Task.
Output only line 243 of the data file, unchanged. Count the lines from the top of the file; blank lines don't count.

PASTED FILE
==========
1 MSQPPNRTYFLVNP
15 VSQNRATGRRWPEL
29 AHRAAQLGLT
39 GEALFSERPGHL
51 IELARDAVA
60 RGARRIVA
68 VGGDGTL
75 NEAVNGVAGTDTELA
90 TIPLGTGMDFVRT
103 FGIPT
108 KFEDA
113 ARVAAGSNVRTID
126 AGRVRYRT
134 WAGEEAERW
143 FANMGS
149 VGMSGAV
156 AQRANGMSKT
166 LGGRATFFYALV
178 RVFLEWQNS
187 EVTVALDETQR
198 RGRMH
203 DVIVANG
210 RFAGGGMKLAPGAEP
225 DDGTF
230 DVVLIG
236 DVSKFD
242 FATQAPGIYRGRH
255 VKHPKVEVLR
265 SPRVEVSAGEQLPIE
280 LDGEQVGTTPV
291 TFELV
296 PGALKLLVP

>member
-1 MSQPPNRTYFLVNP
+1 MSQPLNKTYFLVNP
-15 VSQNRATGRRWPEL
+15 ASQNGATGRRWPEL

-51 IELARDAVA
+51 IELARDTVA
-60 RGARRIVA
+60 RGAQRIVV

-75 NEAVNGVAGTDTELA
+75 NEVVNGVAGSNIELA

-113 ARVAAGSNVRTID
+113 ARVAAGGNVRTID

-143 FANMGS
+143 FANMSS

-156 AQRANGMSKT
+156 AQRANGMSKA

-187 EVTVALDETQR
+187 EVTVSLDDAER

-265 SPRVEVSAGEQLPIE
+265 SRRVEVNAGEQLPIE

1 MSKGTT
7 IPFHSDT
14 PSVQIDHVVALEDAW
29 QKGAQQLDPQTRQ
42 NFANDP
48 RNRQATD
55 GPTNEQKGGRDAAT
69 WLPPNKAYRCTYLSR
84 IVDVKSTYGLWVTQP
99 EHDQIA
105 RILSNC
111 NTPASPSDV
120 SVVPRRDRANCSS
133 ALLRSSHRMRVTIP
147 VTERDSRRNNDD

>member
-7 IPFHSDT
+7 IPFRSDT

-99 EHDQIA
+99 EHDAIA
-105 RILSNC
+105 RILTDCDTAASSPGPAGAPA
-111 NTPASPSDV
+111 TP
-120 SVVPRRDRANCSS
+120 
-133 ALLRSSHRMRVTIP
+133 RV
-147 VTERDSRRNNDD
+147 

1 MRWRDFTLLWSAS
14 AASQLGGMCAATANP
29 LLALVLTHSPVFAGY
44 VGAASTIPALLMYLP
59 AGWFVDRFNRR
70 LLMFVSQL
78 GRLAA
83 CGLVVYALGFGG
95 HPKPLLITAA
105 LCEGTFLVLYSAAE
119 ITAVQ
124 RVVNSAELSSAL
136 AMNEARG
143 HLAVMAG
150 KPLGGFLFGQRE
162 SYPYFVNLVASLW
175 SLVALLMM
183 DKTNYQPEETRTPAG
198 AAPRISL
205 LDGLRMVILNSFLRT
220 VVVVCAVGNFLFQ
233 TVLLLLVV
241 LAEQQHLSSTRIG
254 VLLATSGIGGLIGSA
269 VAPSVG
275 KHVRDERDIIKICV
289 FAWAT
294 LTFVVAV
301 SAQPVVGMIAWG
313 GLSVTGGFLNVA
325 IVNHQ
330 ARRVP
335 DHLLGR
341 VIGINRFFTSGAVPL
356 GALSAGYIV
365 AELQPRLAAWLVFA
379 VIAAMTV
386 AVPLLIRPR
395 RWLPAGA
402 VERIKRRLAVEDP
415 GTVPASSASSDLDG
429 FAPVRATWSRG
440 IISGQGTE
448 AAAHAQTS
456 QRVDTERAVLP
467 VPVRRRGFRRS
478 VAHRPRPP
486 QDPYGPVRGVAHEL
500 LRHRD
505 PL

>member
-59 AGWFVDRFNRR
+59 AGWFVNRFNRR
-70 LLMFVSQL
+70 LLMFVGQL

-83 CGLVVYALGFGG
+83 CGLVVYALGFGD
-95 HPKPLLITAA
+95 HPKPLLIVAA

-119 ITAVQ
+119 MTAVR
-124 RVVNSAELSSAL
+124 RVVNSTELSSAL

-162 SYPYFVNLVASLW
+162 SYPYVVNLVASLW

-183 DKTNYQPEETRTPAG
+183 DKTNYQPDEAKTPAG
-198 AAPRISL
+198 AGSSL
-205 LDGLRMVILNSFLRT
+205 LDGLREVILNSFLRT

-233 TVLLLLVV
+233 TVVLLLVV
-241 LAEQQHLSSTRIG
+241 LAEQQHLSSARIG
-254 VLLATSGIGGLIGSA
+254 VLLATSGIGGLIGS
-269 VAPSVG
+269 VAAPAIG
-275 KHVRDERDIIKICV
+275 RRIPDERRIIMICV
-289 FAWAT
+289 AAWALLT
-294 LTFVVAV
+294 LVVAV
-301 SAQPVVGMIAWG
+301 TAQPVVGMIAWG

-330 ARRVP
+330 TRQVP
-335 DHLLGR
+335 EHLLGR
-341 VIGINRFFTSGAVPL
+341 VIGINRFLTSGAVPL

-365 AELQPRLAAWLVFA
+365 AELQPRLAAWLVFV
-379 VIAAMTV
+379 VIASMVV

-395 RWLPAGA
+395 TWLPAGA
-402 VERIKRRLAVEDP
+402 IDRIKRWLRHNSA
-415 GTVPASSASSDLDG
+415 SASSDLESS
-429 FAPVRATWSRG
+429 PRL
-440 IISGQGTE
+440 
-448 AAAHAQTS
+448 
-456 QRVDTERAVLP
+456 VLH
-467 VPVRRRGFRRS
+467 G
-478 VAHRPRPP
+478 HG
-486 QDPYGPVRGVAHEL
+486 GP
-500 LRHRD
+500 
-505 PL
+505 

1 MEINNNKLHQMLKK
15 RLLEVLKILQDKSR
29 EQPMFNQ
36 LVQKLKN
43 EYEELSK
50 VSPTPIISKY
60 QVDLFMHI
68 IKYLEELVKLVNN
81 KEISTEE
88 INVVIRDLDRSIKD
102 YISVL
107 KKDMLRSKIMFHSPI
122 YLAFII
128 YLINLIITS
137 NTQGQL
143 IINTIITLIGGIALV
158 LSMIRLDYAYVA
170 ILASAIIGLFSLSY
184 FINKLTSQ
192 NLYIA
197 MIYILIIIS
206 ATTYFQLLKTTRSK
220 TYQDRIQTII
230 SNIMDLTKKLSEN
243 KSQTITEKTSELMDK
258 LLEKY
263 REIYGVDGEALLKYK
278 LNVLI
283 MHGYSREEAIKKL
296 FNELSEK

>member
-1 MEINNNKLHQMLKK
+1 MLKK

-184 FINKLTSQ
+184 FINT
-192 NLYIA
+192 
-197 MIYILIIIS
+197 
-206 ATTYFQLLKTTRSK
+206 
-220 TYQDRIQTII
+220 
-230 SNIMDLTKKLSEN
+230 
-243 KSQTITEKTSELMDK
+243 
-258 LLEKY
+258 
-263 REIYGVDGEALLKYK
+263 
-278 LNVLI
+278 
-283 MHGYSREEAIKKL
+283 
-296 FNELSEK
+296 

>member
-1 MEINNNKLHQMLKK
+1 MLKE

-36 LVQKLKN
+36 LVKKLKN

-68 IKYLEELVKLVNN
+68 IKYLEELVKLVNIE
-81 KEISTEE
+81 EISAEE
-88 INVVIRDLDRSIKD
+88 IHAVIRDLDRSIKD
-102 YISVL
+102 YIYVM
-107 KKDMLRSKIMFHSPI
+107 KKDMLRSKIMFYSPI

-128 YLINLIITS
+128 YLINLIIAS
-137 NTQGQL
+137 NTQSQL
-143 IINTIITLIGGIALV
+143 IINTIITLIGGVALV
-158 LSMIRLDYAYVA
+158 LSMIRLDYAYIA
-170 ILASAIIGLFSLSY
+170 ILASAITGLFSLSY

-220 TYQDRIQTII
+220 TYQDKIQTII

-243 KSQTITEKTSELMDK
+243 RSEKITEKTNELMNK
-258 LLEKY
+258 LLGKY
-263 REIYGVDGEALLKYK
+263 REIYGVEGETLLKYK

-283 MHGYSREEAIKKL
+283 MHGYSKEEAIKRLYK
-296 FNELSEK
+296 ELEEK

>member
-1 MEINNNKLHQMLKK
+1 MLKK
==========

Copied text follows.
+197 